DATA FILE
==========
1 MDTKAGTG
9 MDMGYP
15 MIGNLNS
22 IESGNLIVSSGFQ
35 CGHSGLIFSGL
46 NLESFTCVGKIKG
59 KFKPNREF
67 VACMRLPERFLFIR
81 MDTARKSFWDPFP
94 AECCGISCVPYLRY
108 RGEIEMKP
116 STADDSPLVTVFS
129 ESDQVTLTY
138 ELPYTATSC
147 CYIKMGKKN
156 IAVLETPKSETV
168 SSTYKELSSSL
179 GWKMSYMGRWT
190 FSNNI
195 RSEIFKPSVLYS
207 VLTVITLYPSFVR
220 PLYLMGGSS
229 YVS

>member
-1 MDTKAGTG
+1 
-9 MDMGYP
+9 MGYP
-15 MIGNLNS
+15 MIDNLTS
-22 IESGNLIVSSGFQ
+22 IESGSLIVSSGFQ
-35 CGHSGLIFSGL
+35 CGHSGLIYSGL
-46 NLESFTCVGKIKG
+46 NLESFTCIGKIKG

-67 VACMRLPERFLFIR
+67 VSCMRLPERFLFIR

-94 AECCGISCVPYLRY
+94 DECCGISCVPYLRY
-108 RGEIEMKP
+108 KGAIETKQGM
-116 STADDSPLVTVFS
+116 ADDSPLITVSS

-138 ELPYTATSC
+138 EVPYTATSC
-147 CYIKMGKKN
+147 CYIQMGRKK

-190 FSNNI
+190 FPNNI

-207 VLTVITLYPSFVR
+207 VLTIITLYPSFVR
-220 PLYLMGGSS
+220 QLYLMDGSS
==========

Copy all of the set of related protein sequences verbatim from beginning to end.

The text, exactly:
1 MDTKAGTG
9 MDMGYP
15 MIGNLNS
22 IESGNLIVSSGFQ
35 CGHSGLIFSGL
46 NLESFTCVGKIKG
59 KFKPNREF
67 VACMRLPERFLFIR
81 MDTARKSFWDPFP
94 AECCGISCVPYLRY
108 RGEIEMKP
116 STADDSPLVTVFS
129 ESDQVTLTY
138 ELPYTATSC
147 CYIKMGKKN
156 IAVLETPKSETV
168 SSTYKELSSSL
179 GWKMSYMGRWT
190 FSNNI
195 RSEIFKPSVLYS
207 VLTVITLYPSFVR
220 PLYLMGGSS
229 YVS

>member
-1 MDTKAGTG
+1 
-9 MDMGYP
+9 MGYP
-15 MIGNLNS
+15 MIDNLTS
-22 IESGNLIVSSGFQ
+22 IESGSLIVSSGFQ
-35 CGHSGLIFSGL
+35 CGHSGLIYSGL
-46 NLESFTCVGKIKG
+46 NLESFTCIGKIKG

-67 VACMRLPERFLFIR
+67 VSCMRLPERFLFIR

-94 AECCGISCVPYLRY
+94 DECCGISCVPYLRY
-108 RGEIEMKP
+108 KGAIETKQGM
-116 STADDSPLVTVFS
+116 ADDSPLITVSS

-138 ELPYTATSC
+138 EVPYTATSC
-147 CYIKMGKKN
+147 CYIQMGRKK

-190 FSNNI
+190 FPNNI

-207 VLTVITLYPSFVR
+207 VLTIITLYPSFVR
-220 PLYLMGGSS
+220 QLYLMDGSS